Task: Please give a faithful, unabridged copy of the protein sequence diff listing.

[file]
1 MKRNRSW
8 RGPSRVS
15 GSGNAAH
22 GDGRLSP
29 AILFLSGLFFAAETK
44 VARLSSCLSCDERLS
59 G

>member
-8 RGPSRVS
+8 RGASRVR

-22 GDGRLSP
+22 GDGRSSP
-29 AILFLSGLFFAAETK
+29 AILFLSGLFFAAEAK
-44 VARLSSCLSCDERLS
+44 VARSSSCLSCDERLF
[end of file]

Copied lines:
1 MKRNRSW
8 RGPSRVS
15 GSGNAAH
22 GDGRLSP
29 AILFLSGLFFAAETK
44 VARLSSCLSCDERLS
59 G

>member
-8 RGPSRVS
+8 RGASRVR

-22 GDGRLSP
+22 GDGRSSP
-29 AILFLSGLFFAAETK
+29 AILFLSGLFFAAEAK
-44 VARLSSCLSCDERLS
+44 VARSSSCLSCDERLF